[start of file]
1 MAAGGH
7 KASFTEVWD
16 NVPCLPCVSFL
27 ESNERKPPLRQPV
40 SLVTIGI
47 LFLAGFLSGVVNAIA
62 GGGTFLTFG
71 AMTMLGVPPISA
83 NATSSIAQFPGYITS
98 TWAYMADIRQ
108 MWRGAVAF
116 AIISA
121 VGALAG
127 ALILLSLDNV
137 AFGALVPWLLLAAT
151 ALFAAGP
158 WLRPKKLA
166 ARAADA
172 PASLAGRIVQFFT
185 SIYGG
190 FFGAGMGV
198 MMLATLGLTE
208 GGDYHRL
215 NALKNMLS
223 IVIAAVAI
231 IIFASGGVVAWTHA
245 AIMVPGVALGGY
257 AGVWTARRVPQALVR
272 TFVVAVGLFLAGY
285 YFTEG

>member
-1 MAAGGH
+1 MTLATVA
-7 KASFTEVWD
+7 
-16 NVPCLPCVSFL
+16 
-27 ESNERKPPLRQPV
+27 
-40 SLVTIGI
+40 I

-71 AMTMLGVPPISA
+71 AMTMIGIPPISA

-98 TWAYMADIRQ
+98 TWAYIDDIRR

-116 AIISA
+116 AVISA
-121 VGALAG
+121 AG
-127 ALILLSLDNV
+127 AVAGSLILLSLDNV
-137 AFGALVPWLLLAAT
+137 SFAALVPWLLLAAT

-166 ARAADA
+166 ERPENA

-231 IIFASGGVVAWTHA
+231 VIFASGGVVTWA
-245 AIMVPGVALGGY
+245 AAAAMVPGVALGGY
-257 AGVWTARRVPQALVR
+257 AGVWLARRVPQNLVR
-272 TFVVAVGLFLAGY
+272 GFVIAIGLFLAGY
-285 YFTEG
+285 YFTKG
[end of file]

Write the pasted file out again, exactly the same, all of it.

1 MAAGGH
7 KASFTEVWD
16 NVPCLPCVSFL
27 ESNERKPPLRQPV
40 SLVTIGI
47 LFLAGFLSGVVNAIA
62 GGGTFLTFG
71 AMTMLGVPPISA
83 NATSSIAQFPGYITS
98 TWAYMADIRQ
108 MWRGAVAF
116 AIISA
121 VGALAG
127 ALILLSLDNV
137 AFGALVPWLLLAAT
151 ALFAAGP
158 WLRPKKLA
166 ARAADA
172 PASLAGRIVQFFT
185 SIYGG
190 FFGAGMGV
198 MMLATLGLTE
208 GGDYHRL
215 NALKNMLS
223 IVIAAVAI
231 IIFASGGVVAWTHA
245 AIMVPGVALGGY
257 AGVWTARRVPQALVR
272 TFVVAVGLFLAGY
285 YFTEG

>member
-1 MAAGGH
+1 MTLATVA
-7 KASFTEVWD
+7 
-16 NVPCLPCVSFL
+16 
-27 ESNERKPPLRQPV
+27 
-40 SLVTIGI
+40 I

-71 AMTMLGVPPISA
+71 AMTMIGIPPISA

-98 TWAYMADIRQ
+98 TWAYIDDIRR

-116 AIISA
+116 AVISA
-121 VGALAG
+121 AG
-127 ALILLSLDNV
+127 AVAGSLILLSLDNV
-137 AFGALVPWLLLAAT
+137 SFAALVPWLLLAAT

-166 ARAADA
+166 ERPENA

-231 IIFASGGVVAWTHA
+231 VIFASGGVVTWA
-245 AIMVPGVALGGY
+245 AAAAMVPGVALGGY
-257 AGVWTARRVPQALVR
+257 AGVWLARRVPQNLVR
-272 TFVVAVGLFLAGY
+272 GFVIAIGLFLAGY
-285 YFTEG
+285 YFTKG